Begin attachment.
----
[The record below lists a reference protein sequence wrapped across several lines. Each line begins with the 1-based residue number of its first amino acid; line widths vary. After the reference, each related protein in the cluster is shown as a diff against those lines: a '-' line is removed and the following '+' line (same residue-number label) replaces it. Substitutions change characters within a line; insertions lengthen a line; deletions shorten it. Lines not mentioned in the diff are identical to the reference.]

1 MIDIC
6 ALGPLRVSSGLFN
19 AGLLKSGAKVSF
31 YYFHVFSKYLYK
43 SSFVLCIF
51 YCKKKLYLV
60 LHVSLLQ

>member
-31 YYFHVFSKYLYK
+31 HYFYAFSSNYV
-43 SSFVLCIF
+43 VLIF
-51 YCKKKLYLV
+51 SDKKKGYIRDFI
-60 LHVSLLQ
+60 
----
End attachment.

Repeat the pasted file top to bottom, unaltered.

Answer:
[The record below lists a reference protein sequence wrapped across several lines. Each line begins with the 1-based residue number of its first amino acid; line widths vary. After the reference, each related protein in the cluster is shown as a diff against those lines: a '-' line is removed and the following '+' line (same residue-number label) replaces it. Substitutions change characters within a line; insertions lengthen a line; deletions shorten it. Lines not mentioned in the diff are identical to the reference.]

1 MIDIC
6 ALGPLRVSSGLFN
19 AGLLKSGAKVSF
31 YYFHVFSKYLYK
43 SSFVLCIF
51 YCKKKLYLV
60 LHVSLLQ

>member
-31 YYFHVFSKYLYK
+31 HYFYAFSSNYV
-43 SSFVLCIF
+43 VLIF
-51 YCKKKLYLV
+51 SDKKKGYIRDFI
-60 LHVSLLQ
+60 